There’s not a drop of doubt that small business is underrepresented in Australia, as highlighted in the previous small business post. With the Federal election near at hand, let’s take a look at some of the small business policy platforms being proposed by some of the main political parties.
Australian Labor Party (ALP)
The ALP website highlights what the party has already done for small business, but nothing new is being proposed. It gives mention to the following:
- the establishment of a Minister for Small Business (Unfortunately, the Minister the Hon. Gary Gray has no experience in small business what-so-ever)
- the establishment of Enterprise Connect
- certain financial entitlements
With nothing new being proposed, one can’t help but wonder how the current situation for small business could be improved if the ALP retains government.
Interestingly, the ALP has no separate ‘small business’ policy, but places it into an ‘Australian Business’ page on their website, together with big business plans like the NBN and Tourism 2020. It begs the question: does the ALP really understand how small business is different to big business?
Liberal Party of Australia
The Liberals are proposing a lot of changes for small business, and these can be found in their policy document Our Plan: real solutions for all Australians. The Liberal Party’s policy is intended to:
- lowering taxes and business costs
- cutting red and green tape
- double the annual rate of small business growth
- relieving competition laws and policy
- extending unfair contract protection to small business
Cutting bureaucratic tape and conducting a review of competition laws would be greatly welcomed by small business. However, there are some pretty big ‘ifs’ with the other policies.
The Liberals’ plan for lowering taxes and cutting business costs hinge on their intention of abolishing the carbon tax and funding from savings in the budget.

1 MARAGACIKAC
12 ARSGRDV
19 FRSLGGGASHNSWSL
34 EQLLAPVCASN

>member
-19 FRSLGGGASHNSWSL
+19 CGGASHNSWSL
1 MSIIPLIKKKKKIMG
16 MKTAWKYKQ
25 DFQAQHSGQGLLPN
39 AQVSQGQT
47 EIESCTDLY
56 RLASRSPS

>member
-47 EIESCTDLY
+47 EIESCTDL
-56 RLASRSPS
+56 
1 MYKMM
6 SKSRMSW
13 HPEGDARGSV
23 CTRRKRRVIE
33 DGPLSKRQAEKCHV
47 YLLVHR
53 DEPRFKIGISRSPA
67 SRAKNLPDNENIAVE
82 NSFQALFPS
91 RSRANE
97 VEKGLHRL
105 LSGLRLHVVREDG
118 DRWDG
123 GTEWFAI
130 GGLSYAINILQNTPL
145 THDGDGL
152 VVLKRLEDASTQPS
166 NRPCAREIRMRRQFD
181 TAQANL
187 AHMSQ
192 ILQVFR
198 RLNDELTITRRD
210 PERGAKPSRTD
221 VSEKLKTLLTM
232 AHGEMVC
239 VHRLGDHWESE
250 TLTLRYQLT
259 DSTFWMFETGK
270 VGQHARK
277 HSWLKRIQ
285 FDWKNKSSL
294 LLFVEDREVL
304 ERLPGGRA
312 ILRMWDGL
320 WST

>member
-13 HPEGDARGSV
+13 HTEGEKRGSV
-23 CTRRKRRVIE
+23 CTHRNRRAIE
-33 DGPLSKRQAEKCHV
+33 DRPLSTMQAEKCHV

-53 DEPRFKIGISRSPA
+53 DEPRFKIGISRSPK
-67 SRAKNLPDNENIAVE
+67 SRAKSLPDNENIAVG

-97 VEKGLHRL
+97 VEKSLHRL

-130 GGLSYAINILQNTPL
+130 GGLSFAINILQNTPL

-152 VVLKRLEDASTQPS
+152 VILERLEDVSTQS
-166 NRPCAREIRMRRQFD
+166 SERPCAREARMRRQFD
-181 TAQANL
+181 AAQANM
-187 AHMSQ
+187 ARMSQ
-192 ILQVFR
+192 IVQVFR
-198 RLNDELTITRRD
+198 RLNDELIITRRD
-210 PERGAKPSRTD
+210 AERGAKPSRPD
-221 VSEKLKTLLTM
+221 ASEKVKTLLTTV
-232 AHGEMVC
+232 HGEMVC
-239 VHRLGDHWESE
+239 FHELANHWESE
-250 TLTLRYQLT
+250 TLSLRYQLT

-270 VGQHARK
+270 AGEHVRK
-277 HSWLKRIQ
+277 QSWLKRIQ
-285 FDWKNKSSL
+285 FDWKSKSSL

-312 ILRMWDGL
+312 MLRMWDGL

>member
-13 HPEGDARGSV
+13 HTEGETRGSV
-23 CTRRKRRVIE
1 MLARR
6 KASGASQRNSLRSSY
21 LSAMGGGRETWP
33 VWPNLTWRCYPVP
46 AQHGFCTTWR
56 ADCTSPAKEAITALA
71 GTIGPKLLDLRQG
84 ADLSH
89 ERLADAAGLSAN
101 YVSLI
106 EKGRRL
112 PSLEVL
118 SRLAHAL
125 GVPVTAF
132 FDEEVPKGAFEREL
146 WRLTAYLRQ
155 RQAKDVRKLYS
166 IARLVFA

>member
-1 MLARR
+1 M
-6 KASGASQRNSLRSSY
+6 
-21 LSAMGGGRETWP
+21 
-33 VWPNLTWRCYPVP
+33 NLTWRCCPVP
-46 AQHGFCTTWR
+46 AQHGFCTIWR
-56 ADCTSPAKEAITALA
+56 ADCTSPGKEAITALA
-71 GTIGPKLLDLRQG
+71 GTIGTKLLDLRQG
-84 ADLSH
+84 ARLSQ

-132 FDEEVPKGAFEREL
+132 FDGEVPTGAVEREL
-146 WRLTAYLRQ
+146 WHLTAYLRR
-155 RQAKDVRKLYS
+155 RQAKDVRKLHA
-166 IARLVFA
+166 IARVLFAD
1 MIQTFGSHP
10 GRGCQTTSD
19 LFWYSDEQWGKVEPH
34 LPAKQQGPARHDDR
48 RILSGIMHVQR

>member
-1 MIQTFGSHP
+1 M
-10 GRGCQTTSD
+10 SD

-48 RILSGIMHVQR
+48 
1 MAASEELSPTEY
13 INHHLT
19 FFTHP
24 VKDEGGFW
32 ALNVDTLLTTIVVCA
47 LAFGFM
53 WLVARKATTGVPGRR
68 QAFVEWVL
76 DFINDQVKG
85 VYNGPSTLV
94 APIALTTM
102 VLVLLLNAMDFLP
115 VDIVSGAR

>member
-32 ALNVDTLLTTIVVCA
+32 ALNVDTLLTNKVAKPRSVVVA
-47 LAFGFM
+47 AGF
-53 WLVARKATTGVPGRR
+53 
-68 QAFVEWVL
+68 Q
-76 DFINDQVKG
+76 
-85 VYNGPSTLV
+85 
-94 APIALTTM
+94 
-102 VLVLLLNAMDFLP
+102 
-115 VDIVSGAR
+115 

Will the next parliament pass legislation to abolish the carbon tax? Will there be a slice of the pie for small business made from savings in budget cuts, when the Liberals are desperate to deliver a budget surplus? These are arguments for another day; for now I’ll leave it for you to decide.
And doubling small business growth by adding more than 30,000 new small businesses every year? If they have a master plan, you’d think we’d know of it by now.
The Greens don’t have a small business policy. Don’t believe it? Take a look at their 2013 election website to see for yourself.
Democratic Labour Party (DLP)
The DLP are likely to hold the ‘balance of power’ in the Senate following this year’s federal election, so let’s see what this resurgent party has to say on small business. Their policies seek to stop big business making life hard for small business, increase cash flow, cut back bureaucratic tape and make it easier to get a new small business up and running. The policies are:
- stopping big businesses’ and government’s unfair practice of lengthy delays on payments for goods and services provided by small business by introducing a maximum of 30 days standard trade for such payments;
- deferring small business company tax for one year for the first seven years followed by a generous catch up period;
- having superannuation and WorkCover costs covered by Federal Government for the first year of a small business employing its first full-time employee, covering a wage of up to $48,000 per annum;
- establishing local small business mentoring programs comprised of both retired and current small business owners;
- opposing undue and excessive Federal and State Government and local council bureaucracy for small business operators.
It is worth mentioning that not only does DLP Senator John Madigan have over 25 years of small business experience under his belt, but if this year’s DLP Victorian senate candidate Mark Farrell joins him, you can add an extra 16 years on top of that.
That would mean the DLP would be holding the balance of power in the Senate, with a combined total of over 41 years of experience in owning and operating a small business. Indeed, this would create refreshingly new dynamics to Australian politics.
Voting for a minor party might prove a lot more effective than some may think.
By Vince Stefano